“We were not happy with our training camp last year and it showed coming into October,” interim head coach Rick Bowness said during a media availability Thursday morning.
Bowness said the tone was set prior to players arriving, with a team-wide email to make it clear that this time around things will be “totally different.”
“This is something, clearly, no one’s been through. The intensity coming out of this camp is going to be far greater than coming out of camp in September and early October. You’re going right into it and you’re not going to have time to find your game,” Bowness told reporters. “That’s why it’s important our practices are upbeat, our tempo is good, and we’re working on the things we know we have to work on. The players have to bring a good attitude every day and we can’t waste a day — there’s just not enough time.”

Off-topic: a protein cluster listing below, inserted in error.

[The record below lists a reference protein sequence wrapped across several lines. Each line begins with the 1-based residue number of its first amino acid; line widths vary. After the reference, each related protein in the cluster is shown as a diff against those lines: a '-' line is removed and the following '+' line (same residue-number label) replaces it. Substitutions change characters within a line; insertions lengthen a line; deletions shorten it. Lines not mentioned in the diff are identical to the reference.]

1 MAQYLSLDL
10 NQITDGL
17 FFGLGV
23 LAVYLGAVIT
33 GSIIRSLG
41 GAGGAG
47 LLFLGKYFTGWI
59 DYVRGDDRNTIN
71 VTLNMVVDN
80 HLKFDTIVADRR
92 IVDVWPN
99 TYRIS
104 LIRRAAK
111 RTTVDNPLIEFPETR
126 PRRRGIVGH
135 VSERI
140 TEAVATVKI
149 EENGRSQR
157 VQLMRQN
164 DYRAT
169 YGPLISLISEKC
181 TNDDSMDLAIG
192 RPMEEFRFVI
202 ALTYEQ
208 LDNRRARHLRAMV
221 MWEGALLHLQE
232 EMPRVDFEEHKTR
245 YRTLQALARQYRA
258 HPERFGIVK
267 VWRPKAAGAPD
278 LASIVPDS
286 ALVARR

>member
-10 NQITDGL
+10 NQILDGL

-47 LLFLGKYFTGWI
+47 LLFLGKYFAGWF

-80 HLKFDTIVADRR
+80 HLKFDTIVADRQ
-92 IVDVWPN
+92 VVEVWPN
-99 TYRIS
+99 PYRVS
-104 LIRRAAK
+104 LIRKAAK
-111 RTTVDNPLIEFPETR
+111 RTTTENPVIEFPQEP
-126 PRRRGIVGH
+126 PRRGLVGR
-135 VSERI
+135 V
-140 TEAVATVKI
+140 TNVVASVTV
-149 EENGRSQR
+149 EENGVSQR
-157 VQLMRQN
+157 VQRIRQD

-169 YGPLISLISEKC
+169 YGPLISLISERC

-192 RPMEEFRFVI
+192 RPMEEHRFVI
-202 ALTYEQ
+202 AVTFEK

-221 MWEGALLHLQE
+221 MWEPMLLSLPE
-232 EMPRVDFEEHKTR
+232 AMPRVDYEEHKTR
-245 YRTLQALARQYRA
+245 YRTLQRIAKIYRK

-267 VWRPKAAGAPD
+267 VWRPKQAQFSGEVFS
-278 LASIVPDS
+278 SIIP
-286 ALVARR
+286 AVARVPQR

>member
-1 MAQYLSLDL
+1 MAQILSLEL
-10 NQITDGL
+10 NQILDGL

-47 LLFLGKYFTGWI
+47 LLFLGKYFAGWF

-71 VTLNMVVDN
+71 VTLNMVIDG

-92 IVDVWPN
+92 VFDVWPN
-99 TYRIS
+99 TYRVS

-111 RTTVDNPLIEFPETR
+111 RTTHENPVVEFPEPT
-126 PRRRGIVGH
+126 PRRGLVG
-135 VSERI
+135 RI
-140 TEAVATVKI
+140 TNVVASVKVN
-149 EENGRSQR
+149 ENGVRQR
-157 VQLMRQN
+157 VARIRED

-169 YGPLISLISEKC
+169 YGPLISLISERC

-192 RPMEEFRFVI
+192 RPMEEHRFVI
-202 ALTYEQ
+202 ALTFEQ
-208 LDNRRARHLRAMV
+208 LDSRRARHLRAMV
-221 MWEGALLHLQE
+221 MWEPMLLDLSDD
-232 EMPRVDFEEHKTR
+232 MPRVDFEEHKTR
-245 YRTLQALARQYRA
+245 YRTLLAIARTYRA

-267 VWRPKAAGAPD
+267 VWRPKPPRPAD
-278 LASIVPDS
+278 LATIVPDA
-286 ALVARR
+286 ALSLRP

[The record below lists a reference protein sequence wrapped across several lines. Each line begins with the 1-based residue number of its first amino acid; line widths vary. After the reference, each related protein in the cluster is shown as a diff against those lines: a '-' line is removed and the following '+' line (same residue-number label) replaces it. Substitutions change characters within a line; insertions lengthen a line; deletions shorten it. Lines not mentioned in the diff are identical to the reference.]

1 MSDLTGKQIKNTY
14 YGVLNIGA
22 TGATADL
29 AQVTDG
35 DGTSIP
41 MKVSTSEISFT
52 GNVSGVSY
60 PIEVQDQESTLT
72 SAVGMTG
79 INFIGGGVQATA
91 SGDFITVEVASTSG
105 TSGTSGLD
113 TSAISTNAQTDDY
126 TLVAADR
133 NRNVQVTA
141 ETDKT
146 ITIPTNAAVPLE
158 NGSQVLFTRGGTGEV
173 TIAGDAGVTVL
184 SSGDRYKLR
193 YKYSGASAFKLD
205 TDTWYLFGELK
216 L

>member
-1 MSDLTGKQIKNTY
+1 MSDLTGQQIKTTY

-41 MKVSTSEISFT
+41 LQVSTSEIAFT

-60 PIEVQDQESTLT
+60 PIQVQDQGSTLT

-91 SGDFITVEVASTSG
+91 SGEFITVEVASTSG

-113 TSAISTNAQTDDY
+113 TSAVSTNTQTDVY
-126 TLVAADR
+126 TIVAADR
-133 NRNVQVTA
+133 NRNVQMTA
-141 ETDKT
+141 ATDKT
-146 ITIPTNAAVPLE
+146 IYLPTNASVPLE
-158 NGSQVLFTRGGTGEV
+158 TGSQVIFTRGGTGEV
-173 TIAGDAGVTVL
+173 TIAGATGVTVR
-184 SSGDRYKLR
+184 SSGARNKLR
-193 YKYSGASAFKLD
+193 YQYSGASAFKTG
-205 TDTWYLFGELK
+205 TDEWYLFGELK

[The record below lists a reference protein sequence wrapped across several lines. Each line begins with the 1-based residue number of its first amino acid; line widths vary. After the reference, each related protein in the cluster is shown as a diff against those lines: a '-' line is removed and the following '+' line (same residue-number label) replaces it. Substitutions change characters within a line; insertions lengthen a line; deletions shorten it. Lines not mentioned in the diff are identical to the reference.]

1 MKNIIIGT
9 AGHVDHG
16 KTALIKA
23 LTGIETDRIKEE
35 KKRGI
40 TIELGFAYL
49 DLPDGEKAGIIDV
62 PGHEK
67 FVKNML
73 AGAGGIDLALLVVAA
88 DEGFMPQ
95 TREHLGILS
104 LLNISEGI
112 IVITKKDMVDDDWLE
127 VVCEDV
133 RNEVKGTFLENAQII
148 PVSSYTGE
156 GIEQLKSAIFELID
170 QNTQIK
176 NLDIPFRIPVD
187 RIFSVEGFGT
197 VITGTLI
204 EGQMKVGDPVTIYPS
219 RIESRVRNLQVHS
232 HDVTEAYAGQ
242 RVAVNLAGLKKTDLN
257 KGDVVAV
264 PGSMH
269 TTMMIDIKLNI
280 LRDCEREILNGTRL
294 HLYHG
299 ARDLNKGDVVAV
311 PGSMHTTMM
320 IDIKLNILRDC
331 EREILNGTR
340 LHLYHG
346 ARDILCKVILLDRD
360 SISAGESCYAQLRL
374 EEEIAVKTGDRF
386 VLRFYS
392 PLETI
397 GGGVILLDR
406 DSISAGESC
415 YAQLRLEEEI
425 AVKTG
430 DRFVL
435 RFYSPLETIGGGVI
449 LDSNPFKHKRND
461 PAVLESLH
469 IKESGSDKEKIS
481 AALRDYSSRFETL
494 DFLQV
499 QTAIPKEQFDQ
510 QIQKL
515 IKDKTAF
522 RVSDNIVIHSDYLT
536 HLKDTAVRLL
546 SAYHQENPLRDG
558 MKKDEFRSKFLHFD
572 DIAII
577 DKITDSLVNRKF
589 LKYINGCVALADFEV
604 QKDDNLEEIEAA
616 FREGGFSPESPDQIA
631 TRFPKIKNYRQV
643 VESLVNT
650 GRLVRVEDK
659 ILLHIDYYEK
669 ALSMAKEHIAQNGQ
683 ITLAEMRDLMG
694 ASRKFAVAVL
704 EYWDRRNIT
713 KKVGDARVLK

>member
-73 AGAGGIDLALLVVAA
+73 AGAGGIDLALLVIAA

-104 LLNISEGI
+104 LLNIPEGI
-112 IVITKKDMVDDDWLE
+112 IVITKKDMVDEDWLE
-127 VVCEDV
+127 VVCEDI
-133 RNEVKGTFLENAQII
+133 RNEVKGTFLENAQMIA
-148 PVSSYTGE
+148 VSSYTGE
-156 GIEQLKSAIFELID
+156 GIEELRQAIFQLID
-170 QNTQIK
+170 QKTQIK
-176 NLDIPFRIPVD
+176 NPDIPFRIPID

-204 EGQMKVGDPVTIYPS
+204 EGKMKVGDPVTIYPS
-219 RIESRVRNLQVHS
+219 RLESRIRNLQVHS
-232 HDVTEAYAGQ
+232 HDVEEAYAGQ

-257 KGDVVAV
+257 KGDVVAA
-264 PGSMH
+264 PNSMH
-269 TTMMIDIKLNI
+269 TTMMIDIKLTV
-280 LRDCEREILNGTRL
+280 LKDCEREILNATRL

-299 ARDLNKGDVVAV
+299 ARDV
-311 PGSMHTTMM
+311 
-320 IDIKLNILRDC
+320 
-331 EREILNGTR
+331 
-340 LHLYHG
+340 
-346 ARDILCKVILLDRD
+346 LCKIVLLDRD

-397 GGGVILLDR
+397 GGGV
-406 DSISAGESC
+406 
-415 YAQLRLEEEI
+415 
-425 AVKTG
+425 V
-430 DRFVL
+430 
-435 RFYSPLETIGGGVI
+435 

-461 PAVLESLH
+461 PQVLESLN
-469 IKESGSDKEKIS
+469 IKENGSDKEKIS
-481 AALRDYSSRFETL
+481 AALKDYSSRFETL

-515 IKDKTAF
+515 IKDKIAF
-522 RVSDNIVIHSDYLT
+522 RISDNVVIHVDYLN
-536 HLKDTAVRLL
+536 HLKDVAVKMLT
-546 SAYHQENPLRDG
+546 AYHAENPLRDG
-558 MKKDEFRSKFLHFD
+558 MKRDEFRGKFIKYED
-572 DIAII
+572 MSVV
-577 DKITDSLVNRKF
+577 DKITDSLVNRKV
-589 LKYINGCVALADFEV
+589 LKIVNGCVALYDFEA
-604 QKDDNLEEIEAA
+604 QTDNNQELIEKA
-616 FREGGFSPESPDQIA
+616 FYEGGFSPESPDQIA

The Stars’ place in the standings means they’ll have a little bit of cushion compared to other clubs. While each team will play just one exhibition game prior to the Aug. 1 start date, Dallas’s first real action will come in the form of three round-robin games against the Golden Knights, Avalanche and Blues, while eight other Western teams are thrown right into a best-of-five qualifying round.
Still, there’s little room for error.
“Our whole mindset has got to be totally different coming into this camp and certainly coming out of this camp — because you’re going right into the fire,” Bowness said.
Miro Heiskanen expects to be up to speed for another playoff run in no time: "I think one exhibition game is enough for me."
— x-Dallas Stars (@DallasStars) July 16, 2020
Flames’ groupings still under the microscope
The playoffs bring pressure for every team contending, but perhaps none more this year than the Calgary Flames.
The Flames finished atop the Western Conference last year only to be unceremoniously ousted in five games by the Colorado Avalanche in the first round. A disappointing season one year earlier held them out of the post-season altogether after being swept by the Ducks in 2016-17.
All this pressure has made the separation of star forward Johnny Gaudreau from the main group (and all of his usual linemates) at training camp this week all the more interesting in Calgary.